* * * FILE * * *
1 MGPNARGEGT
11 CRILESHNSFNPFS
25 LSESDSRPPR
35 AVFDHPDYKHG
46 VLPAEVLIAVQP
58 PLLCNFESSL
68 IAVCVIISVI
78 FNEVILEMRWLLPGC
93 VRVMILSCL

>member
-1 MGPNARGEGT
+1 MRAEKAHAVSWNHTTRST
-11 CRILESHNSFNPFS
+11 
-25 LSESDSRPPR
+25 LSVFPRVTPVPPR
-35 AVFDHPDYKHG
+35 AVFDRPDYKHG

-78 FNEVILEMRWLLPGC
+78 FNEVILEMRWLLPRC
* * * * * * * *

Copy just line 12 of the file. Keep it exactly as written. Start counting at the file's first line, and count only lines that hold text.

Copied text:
+1 MRAEKAHAVSWNHTTRST